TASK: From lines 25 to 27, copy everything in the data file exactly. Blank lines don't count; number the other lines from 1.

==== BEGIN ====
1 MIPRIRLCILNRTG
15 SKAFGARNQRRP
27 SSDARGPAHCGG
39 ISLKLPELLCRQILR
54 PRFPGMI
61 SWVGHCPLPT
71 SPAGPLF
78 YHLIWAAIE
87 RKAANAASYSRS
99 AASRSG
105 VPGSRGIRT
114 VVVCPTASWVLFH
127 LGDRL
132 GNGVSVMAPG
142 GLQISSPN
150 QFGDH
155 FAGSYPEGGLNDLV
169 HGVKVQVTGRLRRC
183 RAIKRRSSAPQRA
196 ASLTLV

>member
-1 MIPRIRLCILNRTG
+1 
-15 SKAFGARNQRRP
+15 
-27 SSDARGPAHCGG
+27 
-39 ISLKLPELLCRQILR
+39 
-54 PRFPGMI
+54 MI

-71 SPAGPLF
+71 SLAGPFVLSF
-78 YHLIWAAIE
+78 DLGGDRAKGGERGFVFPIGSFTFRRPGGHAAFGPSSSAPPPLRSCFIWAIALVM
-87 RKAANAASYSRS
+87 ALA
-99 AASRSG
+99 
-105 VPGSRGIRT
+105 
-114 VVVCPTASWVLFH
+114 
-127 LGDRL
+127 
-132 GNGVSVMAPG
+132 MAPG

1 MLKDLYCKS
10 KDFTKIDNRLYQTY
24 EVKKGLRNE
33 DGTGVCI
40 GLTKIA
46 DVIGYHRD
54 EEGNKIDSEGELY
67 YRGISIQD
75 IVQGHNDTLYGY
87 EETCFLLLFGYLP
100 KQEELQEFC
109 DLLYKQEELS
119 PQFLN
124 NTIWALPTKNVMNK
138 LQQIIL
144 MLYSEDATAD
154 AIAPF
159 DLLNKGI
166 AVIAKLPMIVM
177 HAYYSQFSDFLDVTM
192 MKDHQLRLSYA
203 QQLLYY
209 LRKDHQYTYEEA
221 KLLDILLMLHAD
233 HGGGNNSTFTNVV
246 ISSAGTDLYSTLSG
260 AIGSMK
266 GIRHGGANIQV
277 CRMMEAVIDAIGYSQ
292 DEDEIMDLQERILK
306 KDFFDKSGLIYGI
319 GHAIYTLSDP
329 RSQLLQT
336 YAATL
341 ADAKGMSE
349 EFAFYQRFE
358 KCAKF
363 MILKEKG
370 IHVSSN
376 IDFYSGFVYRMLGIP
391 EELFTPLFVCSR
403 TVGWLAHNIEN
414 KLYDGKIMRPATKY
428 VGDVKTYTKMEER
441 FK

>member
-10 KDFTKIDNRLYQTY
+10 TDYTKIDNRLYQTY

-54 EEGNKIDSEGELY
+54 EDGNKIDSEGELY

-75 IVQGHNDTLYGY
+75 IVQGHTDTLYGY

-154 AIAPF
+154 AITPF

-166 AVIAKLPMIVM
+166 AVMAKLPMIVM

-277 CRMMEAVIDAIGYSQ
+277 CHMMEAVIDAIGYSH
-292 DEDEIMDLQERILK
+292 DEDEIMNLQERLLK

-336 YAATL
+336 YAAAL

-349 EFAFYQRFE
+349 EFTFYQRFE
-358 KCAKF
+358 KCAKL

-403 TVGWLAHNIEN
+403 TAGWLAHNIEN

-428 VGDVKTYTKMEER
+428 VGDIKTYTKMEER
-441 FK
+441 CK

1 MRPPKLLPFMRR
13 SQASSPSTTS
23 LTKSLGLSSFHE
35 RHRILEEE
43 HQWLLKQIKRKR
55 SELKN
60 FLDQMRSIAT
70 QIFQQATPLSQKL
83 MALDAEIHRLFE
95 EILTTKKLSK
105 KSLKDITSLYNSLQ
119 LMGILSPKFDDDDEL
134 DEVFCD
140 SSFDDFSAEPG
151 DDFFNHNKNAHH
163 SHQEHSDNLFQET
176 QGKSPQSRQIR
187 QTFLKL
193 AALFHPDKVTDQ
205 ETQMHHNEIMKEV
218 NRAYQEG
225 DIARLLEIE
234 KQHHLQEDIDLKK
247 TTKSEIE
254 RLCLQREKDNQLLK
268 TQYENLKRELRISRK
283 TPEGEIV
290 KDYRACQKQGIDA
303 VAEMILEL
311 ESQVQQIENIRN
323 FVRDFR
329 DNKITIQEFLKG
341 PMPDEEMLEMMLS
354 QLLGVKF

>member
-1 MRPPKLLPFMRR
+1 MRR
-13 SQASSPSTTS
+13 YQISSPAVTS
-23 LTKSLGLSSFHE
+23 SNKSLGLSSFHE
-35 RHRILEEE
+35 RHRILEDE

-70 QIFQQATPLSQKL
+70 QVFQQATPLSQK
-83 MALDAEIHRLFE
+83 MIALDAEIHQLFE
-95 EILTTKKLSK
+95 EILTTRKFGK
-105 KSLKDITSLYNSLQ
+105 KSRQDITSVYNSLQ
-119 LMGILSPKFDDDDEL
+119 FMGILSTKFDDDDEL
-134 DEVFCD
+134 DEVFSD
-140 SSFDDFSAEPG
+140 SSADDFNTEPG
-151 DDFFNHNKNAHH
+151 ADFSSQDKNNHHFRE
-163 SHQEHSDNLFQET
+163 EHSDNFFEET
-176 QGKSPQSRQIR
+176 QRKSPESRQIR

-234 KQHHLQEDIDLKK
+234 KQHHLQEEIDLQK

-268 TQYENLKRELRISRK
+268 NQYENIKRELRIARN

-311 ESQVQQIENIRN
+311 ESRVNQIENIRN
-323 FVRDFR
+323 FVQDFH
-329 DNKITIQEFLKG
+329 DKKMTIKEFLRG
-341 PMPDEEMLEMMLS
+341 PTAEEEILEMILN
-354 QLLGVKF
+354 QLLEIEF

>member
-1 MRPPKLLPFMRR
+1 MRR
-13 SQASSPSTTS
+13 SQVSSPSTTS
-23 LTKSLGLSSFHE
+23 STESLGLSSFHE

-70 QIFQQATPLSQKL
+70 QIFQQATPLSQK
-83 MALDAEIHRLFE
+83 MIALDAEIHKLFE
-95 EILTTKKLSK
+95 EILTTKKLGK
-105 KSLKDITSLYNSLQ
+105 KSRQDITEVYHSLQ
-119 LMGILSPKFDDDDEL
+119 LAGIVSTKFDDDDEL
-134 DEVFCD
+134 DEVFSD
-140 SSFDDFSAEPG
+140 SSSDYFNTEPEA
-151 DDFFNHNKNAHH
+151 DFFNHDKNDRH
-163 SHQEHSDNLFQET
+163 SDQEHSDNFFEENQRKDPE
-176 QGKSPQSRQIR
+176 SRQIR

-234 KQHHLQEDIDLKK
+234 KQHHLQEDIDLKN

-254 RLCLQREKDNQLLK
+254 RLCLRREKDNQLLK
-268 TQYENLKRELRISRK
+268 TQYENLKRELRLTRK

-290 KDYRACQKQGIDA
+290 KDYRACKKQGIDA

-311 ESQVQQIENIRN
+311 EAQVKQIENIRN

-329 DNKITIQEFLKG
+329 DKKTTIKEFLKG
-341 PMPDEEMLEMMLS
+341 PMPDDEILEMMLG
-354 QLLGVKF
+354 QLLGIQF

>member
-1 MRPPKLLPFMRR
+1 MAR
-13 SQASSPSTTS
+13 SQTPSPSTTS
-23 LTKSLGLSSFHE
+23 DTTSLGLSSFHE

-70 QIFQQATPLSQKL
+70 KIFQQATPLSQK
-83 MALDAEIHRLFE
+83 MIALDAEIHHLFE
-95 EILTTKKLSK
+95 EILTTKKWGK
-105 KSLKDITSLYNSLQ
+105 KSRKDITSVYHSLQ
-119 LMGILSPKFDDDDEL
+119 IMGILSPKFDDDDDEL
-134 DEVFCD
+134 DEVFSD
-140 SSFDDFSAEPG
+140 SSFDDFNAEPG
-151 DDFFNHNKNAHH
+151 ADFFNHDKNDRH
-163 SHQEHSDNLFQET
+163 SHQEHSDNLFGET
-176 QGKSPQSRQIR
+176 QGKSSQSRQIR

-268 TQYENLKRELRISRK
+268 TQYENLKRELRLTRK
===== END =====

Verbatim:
+15 
-27 SSDARGPAHCGG
+27 